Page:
You have finally reached your retirement age and are feeling comfortable that your nest egg will take care of your financial needs for as long as you need. But do you have an emergency slush fund set up for those unforeseen home repair or medical expenses?
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According to a recent Associated Press-NORC Center for Public Affairs Research poll, two-thirds of Americans would have trouble coming up with the money to cover a $1,000 emergency. (What may be surprising to some is that it was a big problem for all income groups.) Even if you have already retired, it is never too late to save.
"In their retirement years, seniors are relying primarily on their retirement fund, Social Security, and pensions," says Elliot Hollander, founder of http://www.silverfox.care/. "Instead of maintaining a contingency fund of three months of savings, retired seniors should aim to save up more, in the event that they need personal or medical care down the road. While it's more difficult to save when you don't have money coming in, it's definitely possible and important to do so."
Hollander discussed with FOXBusiness.com the importance of maintaining an emergency fund so you are not withdrawing from your retirement accounts. Here is what you need to know.
Boomer: While an emergency fund is necessary at every stage of an adult's life, why is it even more important in retirement?
Hollander: An emergency fund is more important in retirement because once retired, you are usually living off a combination of savings, and any fixed income produced by investments and government programs such as Social Security, rather than a salary. Additionally, as individuals age, their typical annual expenses for health care usually increase, and risk of disease or injury can also be higher.
Boomer: Should Baby Boomers set up an emergency fund separate from their retirement savings? How large should a retirement emergency fund be?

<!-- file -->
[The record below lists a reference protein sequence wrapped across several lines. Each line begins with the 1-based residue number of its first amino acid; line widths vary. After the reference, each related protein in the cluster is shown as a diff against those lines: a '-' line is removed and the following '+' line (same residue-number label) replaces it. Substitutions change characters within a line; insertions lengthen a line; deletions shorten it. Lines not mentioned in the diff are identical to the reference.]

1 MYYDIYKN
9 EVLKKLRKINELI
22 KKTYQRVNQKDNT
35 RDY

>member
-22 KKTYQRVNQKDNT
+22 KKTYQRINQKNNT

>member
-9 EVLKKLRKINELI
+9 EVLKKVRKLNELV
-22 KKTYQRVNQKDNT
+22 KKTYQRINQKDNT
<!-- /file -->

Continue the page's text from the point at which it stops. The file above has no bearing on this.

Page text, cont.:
Hollander: It's not necessary to have an emergency fund in a separate bank account than your savings, per se, however depending on your personal ability to budget, this could be advantageous. The recommended amount of money in an emergency fund varies based on an individual's current and projected cost of living. A good general guideline is approximately 6 to 12 months of your average living expenses, and obviously the more the better.
Boomer: What needs to be taken into consideration when setting up and maintaining an emergency fund?
Hollander: When setting up an emergency fund, individuals should take into consideration their current insurance coverage including life insurance and health insurance, as well as their average monthly 'burn rate' (total monthly cost of living) and any dependents they are currently assisting, or may in the future be required to assist (children, grandchildren, or other friends/relatives). They also need to consider their current state of health and any existing conditions, anticipated increase in health insurance costs, and future costs of estate planning, and any senior services that may be required such as assisted living, skilled nursing, home healthcare, and hospice.
Boomer: Should you use an IRA for those unforeseen emergency expenses in retirement?
Hollander: It's a good idea to have a clear understanding of not only your liquid assets, but also any equity you have in real estate, traded securities (stocks, bonds, IRAs, 401(k)s, etc), and any outstanding debt. IRAs and 401(k)s can be great backups to emergency fund accounts, however those accounts typically take longer to liquidate, and the proceeds may not be readily available in the event of a true emergency. Therefore, while you should take those accounts into consideration for retirement planning, you should not rely on them for exclusively for emergency funds. Consulting with a professional financial planner is highly recommended for retirement and emergency fund planning. The value you'll receive from their consultation will be significantly higher than the cost, and bring additional peace of mind.